This post is part of our 2023 cybersecurity prediction series.
Ransomware will remain public enemy #1.
As of 2022, roughly 68% of all global organizations have fallen victim to at least one ransomware infection. Sadly, that figure will continue to rise in 2023, as ransomware grows even more widespread. The commodification of offensive hacking tools (sold primarily on the dark web) has dramatically reduced the barriers to entry into the ransomware business, and the promise of million-dollar paydays has encouraged new entrants in droves. In 2023, watch out for the continued growth of “double-extortion” tactics, in which threat actors both encrypt and exfiltrate sensitive data, which they then sell for a second payday.
Deepfakes will grow more sophisticated and widespread.
Deepfake technology has made significant ripples in the cultural consciousness over the past year or two. And they will continue to blur our perception of reality in 2023, as AI and machine learning tools make them both easier to develop and more difficult to detect. In the coming year, we will likely see deepfakes play a more prominent role in a wider range of attacks, including impersonation in instances of fraud and as a political tool for the spreading of disinformation. Cyberattacks that target identity will become much more powerful as deepfake video impersonations of targets are used to gain trust and access to sensitive accounts. We can also expect to see them used in cases of economic and political sabotage, in which videos depicting prominent business and political figures saying or doing harmful things are disseminated…presumably simply to watch the world burn.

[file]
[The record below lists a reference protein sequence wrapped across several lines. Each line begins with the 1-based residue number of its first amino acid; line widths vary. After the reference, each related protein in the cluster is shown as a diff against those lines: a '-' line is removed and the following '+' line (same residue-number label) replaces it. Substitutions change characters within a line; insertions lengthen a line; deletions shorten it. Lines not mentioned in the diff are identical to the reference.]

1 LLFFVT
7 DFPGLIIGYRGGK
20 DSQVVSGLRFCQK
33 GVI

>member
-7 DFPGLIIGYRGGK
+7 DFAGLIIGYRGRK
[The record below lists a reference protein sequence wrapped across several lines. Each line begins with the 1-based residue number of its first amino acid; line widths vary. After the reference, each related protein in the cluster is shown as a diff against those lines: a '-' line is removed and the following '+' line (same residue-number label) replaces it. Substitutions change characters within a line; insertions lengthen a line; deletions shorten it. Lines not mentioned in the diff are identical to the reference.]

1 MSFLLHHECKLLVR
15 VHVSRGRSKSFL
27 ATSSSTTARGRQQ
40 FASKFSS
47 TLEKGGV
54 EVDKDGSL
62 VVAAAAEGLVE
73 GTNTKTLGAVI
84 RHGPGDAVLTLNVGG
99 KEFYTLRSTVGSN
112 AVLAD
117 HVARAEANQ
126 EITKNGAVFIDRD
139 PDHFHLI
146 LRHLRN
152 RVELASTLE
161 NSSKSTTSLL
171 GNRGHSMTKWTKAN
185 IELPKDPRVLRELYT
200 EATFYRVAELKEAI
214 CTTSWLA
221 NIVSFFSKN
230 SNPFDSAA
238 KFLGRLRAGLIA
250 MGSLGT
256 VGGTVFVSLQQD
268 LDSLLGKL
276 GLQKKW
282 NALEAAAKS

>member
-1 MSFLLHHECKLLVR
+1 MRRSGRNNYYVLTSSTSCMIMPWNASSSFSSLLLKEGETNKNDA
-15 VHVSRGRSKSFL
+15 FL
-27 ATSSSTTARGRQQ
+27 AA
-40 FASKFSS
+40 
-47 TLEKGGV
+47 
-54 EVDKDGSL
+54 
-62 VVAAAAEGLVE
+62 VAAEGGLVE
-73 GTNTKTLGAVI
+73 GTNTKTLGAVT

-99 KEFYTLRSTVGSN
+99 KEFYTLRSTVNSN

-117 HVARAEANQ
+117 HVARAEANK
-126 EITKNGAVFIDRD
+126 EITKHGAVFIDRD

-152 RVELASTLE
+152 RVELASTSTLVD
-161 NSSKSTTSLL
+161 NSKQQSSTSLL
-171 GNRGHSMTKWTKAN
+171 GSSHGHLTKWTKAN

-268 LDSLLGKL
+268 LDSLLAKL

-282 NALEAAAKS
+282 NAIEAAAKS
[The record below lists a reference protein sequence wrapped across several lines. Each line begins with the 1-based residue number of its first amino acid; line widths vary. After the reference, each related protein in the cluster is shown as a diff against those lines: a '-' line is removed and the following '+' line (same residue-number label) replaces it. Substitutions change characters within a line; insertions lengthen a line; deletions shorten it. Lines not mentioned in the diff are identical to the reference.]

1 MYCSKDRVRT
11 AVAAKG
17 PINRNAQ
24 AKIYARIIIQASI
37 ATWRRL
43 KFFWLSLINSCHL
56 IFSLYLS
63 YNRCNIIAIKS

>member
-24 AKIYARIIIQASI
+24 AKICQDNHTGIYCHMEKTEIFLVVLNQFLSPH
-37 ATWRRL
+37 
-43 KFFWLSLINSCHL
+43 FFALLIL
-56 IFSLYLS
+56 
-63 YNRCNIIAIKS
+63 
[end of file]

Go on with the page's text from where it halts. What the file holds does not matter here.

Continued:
Browsing security will become top priority for enterprises.
In just a few short years, the rise of digital transformation and hybrid work have transformed the web browser from a largely leisure-time application into the fundamental workplace productivity tool. For the average enterprise employee today, the web browser functions more like a central operating system than just another application — serving as their primary gateway to the digital world of work. As such, organizations are beginning to recognize the urgent need to secure and manage this layer in a more comprehensive fashion. In 2023, we’ll see browsing security and management go from a secondary consideration to a central concern and point of security for organizations both large and small.
Passwordless solutions will finally gain traction at the enterprise level.
Though passwordless authentication solutions have been around for a while, they’ve struggled to gain widespread implementation at the enterprise level. This, however, appears to be changing, with companies like Google rolling out passwordless authentication options for Android and Chrome, and other major tech players initiating similar plans. With more phishing attacks taking place in 2022 than ever before, the shift to passwordless solutions will be a major step in the ongoing effort to stem the tide — as passwordless authentication solutions are inherently more phishing resistant than traditional passwords. Which type of passwordless authentication architecture will see the most widespread adoption, we’ll have to wait and see, but possible contenders include: biometrics, authenticator applications, physical security keys, and magic links.